The Winnipeg Jets players pilfered Tom McVie's slacks and jacket, threw them on the floor and took turns jumping on them, muttering things like "That's for the long practices" and "That's for the stops and starts."

It was just about the way the Washington Capitals treated McVie when they fired him in October, except that he was wearing the clothes.

In the case of the Winnipeg Jets' war dance, it was strictly fun, part of the postgame victory celebration after the Jets had captured the Avco Cup, symbolic of the last World Hockey Association championship. Besides stomping on McVie's clothes, the players thanked the coach and his wife Arlene, for leading them to the promised land.

"When I took over in February, I told everybody I would just try to get the club ready for the playoffs," McVie said by phone from a retreat outside Winnipeg, where he and Arlene had sought some respite from congratulatory messages. "The club peaked for the playoffs, and I looked like a prophet.

"But when the guys thanked me, I told them, 'I should be thanking you. Three months ago, I was out of work and now I'm being measured for a championship ring."

McVie was fired in Washington two days before the start of the current season, which made job hunting difficult. But on Feb. 27 he was summoned to Winnipeg by old buddy John Ferguson, whose defending WHA champions were wallowing in fourth place.

McVie brought the Jets home third, then they disposed of second-place Quebec in the minimum four games and first-place Edmonton in six.

The result was an explosion of joy climaxed yesterday by a parade through town and a victory luncheon. Yesterday was also election day and McVie said, "The whole town is going crazy. It's too bad I', not running for office. I'll bet I'd get more votes here than (Pierre) Trudeau or (Joe) Clark. I hate to read all the writeups. You'd think everybody in Canada considers me a genius. It wasn't genius that won. It was a lot of hard work, really grinding it out."

While McVie's friends were driving him into seclusion with their congratulations, he did not receive one of the calls he wants most: from Washington owner Abe Pollin. He would like one, not of a congratulatory nature but to provide a simple explanation of why he was ousted in Washington.

"If I gave my soul to that hockey club-and I did-I thought they could at least give me a reason why they let me go," McVie said. "I was more dedicated to the Washington Capitals than to Arlene and the boys.

"I asked them, 'Please tell me why I was fired so I won't do it again,' but I never got an explanation. You'd almost think I'd embezzled their money. I know I'm an honest man. I hope everyone else does."

McVie would like to bring his Jets into the NHL intact and he thinks they would give a good account of themselves. Instead, of course, they will first be raped by the NHL teams that have suffered their entry.

"The way our hockey club played in the playoffs, we would have done well in the NHL," McVie said. "Montreal would have been a tough way to go but Montreal isn't in the National League. It's in a league by itself.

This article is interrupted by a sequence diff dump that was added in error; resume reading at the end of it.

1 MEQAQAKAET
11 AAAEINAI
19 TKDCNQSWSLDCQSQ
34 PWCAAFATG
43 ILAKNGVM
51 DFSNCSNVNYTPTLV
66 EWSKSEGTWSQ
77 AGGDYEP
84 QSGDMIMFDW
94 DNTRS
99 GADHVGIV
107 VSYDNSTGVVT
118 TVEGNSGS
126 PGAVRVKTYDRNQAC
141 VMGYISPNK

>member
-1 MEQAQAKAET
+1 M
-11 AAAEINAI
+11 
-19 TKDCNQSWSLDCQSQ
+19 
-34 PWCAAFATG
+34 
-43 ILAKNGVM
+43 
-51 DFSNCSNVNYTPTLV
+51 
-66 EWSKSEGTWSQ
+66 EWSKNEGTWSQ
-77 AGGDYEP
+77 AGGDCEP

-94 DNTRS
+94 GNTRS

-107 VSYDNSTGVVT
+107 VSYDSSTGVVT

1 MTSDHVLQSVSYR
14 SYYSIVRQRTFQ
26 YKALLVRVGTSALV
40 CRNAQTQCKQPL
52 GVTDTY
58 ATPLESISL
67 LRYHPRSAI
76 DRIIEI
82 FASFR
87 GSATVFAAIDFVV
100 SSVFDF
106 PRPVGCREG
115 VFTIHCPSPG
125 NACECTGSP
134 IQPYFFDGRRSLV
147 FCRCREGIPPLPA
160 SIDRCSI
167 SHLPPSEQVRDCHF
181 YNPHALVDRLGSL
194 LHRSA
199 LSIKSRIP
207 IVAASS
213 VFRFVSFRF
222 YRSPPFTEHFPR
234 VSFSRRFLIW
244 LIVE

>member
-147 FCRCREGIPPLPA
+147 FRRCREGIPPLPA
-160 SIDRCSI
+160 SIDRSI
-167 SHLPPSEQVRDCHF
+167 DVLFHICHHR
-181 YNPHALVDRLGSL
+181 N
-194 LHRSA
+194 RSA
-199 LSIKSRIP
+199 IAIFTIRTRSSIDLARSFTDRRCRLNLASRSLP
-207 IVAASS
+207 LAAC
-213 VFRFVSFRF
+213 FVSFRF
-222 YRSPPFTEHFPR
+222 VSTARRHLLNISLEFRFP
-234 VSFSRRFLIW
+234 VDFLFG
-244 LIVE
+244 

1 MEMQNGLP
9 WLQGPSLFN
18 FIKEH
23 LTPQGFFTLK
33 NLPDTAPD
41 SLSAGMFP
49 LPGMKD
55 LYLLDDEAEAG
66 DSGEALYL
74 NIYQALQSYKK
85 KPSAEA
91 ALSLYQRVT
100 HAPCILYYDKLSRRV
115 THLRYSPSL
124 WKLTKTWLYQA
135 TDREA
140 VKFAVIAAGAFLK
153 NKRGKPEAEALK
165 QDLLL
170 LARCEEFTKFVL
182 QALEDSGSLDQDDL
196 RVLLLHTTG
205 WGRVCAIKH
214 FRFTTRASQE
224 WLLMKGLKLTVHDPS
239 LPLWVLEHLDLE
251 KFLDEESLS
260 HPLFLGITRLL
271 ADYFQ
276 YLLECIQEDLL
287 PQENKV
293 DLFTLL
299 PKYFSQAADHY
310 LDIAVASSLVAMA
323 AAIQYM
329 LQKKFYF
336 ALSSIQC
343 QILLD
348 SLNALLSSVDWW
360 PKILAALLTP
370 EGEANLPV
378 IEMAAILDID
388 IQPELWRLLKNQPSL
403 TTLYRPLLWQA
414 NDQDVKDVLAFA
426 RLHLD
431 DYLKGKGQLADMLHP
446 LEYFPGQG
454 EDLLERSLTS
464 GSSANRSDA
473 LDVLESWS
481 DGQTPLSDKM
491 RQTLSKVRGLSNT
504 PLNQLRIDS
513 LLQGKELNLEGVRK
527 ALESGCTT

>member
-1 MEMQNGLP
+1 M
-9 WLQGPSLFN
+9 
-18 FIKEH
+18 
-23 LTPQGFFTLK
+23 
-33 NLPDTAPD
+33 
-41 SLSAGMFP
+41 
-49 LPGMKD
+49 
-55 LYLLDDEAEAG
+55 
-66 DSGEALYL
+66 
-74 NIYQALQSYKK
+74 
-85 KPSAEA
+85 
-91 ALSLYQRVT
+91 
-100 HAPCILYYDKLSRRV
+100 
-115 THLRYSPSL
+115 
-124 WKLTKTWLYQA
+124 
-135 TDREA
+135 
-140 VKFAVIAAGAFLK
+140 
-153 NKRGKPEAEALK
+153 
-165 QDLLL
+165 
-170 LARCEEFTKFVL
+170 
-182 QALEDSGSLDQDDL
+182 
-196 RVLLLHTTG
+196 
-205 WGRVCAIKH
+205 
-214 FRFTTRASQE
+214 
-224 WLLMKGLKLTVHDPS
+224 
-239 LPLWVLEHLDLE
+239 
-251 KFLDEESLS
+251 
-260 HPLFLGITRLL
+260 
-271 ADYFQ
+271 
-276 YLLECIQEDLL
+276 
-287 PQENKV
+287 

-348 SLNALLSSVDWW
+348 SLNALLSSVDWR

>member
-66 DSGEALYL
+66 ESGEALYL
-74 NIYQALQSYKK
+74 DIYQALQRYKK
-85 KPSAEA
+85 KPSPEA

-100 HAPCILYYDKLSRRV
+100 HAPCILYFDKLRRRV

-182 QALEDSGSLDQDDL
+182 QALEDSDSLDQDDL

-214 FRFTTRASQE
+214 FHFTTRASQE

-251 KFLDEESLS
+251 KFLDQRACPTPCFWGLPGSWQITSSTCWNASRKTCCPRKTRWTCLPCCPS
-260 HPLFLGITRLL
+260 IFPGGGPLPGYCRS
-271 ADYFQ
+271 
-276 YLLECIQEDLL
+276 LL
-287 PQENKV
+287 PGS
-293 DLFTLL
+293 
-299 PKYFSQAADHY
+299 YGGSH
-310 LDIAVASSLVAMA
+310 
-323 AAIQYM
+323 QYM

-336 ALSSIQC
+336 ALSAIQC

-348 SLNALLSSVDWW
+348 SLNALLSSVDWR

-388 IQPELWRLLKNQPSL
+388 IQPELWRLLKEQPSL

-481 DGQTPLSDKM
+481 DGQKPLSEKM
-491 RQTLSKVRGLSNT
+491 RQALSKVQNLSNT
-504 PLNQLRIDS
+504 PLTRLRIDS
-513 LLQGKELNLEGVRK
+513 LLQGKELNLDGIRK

"Now we're going to lose guys and it will be like starting out new. They're got the right man here. Nobody in hickey has had the experience I've had with expansion teams. I spent three years trying to get the Washington Capitals straightened out and everybody was talking about the Capitals and their discipline.

"We weren't winning anything, but we were disciplined. Now I'll straignten things out for them here in Winnipeg and, who knows, maybe in three years they'll fire me."

Among the players Winnipeg will lose to the NHL is rookie defenseman Paul MacKinnon, a second-round draft choice of the Capitals a year ago.

"Peter O'Malley asked me about MacKinnon and then he told me, 'Don't get too fond of him'," McVie said. "Billy Taylor (the Capitals' scout) was here the other night, so I went up and put my arm around MacKinnon."

There were ex-Capitals as well as future Capitals in Winnipeg uniforms, and Bill Lesuk, Gary Smith and Peter Sullivan played key roles in attaining the championship.

Lesuk, a superb defensive player, shadowed Quebec's Real Cloutier, a 75-goal regular-season scorer, and limited him to two goals in four games. Then Lesuk and Lyle Moffat shut down Edmonton's Balir McDonald and Wayne Gretzky.

"Gary Smith was the No. 1 star in four of the eight playoff games we won. He was the reason we won those four. The last game Arlene probably could have played goal the wasy the club was flying, but Gary made the big stops when he had to.

"Peter Sullivan had 46 goals in the regular season and he had a great playoff. Hwen I took over, I introduced myself to the players and I told him I remembered him from that first Washington camp, before I was associated with the club. He was the best hockey player in camp, but the Capitals just decided they weren't going to sign any more players.

"He's a super guy and you should have seen the impression he did of Fergy. The guys banged on the Avco Cup to get attention and here comes Sullivan out smoking a cigar, with a newspaper under his arm. He looked like a midget John Ferguson.

"Those are the things that happen when life is going good for you. I know it won't be like that next year, but there are things I'm looking forward to, like going back to Capital Centre. I told Peter O'Malley that I shouldn't show up and fill the building for him. But I'll be there." CAPTION: Picture, Tom McVie